192 SLAVE LIFE IN GEORGIA.
haps once a w eek, we get about two ounces to a
quarter of a pound of old bacon, which is generally
alive with " skippers," or honey-combed by them.
If we did not steal, we could scarcely live. I
believe every master is plundered of corn, hogs,
chickens, turkeys, and such lik?, to a very large
extent, by his slaves. They are forced to do it.
Hunger drives them to it, though they know they
will be flogged if they are found out. But the
fear of punishment, instead of deterring them from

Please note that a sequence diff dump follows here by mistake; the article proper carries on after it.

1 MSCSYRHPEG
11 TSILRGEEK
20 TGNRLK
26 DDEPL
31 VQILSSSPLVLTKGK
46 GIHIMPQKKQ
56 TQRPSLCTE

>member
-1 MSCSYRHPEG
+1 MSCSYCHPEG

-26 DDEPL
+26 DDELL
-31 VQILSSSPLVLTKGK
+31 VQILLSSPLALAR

committing thefts, only makes them more cunning
in trying not to be found out.
I could say a good deal, too, about the laws,
but I should have to write a large book if I did.
One thing I know, and that includes all. The
laws are made for the master, not for the slave.
How should it be otherwise, when, in the eye of
the law, the slave is only a " chattel ?" It is all
nonsense to say that the law protects the slave.
It does no such thing for the slave; indeed, a
coloured free man cannot give evidence against a
white man, so that even murder on the person of
a slave cannot be brought home to the man who
commits it. The law says you may give a slave
thirty-nine lashes if he is found roaming about
without a pass. I warrant that ten with the bull-